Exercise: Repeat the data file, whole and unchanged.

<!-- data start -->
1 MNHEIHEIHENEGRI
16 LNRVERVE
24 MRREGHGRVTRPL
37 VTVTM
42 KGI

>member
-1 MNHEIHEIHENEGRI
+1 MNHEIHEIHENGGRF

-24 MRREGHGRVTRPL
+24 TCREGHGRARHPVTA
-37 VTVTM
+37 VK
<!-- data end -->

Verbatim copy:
1 MNHEIHEIHENEGRI
16 LNRVERVE
24 MRREGHGRVTRPL
37 VTVTM
42 KGI

>member
-1 MNHEIHEIHENEGRI
+1 MNHEIHEIHENGGRF

-24 MRREGHGRVTRPL
+24 TCREGHGRARHPVTA
-37 VTVTM
+37 VK